Regents discuss capital outlay, infrastructure needs
Multiple topics were discussed at the Eastern New Mexico University Board of Regents workshop on March 15 in Santa Fe, including capital outlay funds.
ENMU President Jeff Elwell said through capital outlay, ENMU was funded $650,000 for a new presidential residence, $750,000 for the Greyhound Arena roof. $700,000 for other campus infrastructure, $250,000 for KENW equipment, $135,000 for physical plant equipment, and $66,000 for the blue light emergency system expansion.
Elwell said regents discussed how positive things could stem from the teacher education incentive bill, called the Greyhound Promise. The bill was funded under House Bill 2 Junior, which is not used often. The funds for the bill are left over money senators and representatives are granted and is a means of getting more students to go into public education and teach in New Mexico schools.
A raise in minimum wage was discussed and how it will impact student employees. Minimum wage will be raised to $9.25 an hour next year. Elwell said workers will still get the same amount of pay in their check, but they will likely work less hours, so the increase will not hurt the students financially, but ENMU offices will not have as many hours covered.
The following were other topics discussed in the workshop:
Appropriations will go up by a little over $1 million annually from the state. Last year, it was 2.4 percent, and it was 2.3 percent this year.
An alternative energy program to bring more renewable energy to campus, which will be proposed in the March 29 meeting in Ruidoso.
Student recruiting and retention issues were discussed. The board of regents want enrollment services to give a presentation on what things they are trying to improve, since this year saw a lower number of freshmen enrolled. The board of regents wants to know what enrollment services is planning to do. During the last meeting, it was discussed what has already been done, such as the Raise Me Platform, which is a website that asks questions about what type of school a student is interested in and shows potential students what schools best fits their needs. It helps students and their parents be more knowledgeable consumers, which will help get more out-of-state students, according to Elwell.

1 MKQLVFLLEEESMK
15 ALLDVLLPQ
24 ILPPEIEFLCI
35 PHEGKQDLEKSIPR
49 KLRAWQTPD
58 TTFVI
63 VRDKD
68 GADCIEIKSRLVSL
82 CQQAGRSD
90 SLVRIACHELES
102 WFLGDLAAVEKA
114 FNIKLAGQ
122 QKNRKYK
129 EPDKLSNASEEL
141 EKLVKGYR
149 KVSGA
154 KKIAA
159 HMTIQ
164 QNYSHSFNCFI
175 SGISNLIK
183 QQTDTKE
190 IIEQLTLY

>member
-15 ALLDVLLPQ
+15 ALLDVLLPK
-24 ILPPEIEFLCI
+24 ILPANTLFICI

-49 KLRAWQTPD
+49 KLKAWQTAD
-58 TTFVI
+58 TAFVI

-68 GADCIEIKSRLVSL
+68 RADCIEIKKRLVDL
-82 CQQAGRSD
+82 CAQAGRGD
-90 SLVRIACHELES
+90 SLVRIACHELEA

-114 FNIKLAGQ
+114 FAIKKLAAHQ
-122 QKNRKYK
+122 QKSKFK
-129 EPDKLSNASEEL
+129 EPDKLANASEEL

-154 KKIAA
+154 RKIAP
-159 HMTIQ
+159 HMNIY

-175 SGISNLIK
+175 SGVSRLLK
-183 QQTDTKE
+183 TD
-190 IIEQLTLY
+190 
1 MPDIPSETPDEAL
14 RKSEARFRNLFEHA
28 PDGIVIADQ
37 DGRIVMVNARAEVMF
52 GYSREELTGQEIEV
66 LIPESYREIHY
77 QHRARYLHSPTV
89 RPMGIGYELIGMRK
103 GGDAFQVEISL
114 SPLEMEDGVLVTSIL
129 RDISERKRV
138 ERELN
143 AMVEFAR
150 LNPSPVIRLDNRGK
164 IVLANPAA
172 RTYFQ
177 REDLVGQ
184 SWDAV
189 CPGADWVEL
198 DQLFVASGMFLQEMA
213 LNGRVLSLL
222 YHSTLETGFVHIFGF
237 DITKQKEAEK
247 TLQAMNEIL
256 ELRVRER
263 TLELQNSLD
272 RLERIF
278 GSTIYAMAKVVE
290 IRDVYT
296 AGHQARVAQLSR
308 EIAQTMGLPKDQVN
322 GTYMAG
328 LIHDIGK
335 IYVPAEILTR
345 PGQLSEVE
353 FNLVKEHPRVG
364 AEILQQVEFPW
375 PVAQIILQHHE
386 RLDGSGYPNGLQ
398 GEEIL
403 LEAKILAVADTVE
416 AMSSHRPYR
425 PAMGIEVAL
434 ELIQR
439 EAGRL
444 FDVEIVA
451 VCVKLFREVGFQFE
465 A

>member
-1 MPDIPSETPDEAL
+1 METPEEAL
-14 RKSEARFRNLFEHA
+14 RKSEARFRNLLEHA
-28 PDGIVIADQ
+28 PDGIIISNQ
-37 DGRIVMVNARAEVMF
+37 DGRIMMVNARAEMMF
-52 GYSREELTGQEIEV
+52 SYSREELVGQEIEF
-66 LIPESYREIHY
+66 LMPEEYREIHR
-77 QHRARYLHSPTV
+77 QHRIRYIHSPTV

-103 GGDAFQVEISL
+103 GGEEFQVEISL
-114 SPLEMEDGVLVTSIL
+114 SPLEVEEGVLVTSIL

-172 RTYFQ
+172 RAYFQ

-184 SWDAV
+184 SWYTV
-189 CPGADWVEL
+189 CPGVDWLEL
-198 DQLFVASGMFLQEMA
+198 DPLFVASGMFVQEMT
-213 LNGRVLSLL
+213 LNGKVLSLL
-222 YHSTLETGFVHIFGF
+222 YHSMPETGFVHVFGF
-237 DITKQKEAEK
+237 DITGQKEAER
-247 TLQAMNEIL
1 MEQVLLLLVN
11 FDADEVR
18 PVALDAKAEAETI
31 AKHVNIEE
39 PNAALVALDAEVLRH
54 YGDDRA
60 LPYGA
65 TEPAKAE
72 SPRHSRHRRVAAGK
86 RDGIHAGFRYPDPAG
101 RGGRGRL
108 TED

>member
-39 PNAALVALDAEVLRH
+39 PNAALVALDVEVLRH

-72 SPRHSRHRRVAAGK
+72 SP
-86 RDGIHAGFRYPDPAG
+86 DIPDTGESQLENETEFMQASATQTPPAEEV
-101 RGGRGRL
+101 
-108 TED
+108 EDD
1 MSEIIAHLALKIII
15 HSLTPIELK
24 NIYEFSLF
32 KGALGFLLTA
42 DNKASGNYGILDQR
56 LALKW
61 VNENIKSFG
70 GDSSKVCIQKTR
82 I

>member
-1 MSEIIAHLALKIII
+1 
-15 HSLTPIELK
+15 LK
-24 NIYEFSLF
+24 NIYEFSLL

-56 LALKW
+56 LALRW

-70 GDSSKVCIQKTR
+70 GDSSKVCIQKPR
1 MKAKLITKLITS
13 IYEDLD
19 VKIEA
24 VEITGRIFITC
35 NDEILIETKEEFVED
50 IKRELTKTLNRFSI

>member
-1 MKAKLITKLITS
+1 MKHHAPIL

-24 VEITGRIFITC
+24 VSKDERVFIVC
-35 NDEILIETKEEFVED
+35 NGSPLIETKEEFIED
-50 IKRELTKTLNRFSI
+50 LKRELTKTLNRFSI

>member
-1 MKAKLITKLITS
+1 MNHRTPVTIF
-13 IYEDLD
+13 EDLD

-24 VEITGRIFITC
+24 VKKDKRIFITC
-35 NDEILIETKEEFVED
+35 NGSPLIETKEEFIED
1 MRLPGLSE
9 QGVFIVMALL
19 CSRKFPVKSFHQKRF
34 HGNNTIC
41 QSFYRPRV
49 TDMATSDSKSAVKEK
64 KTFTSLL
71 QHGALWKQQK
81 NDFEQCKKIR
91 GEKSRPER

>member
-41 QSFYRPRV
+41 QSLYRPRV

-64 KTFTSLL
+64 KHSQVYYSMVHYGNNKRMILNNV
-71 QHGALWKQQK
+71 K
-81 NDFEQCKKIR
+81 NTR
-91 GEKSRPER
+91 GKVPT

From a survey conducted by Survey Monkey, other concerns were brought up about different facilities on campus that might need some work. During the April meeting, regents will tour the campus to look at the different facilities to put them in priority of which buildings need the most work and have more immediate needs.
Athletic budget issues were discussed since ENMU is in the lower quartile in the budget. The university added new sports to increase enrollment at one point and time, according to Elwell, but that meant more costs for uniforms, officials, etc. He said regents have put in a request for money for Research Projects Special Projects (RPSP) funding, which is what athletics, KENW, and Blackwater Draw Museum fall under. The state should be putting in $241,000 for athletics, if the bill is not vetoed. This will cover insurance premiums for the athletic department, which went up $53,000 last year.
Gender equity in ENMU athletics was also discussed, with regents wanting to make sure that there is a more even budget balance for male and female sports, because historically, male athletic teams have received a higher budget.
The next board of regents meeting will be at 1 p.m. March 29 at the Ruidoso campus.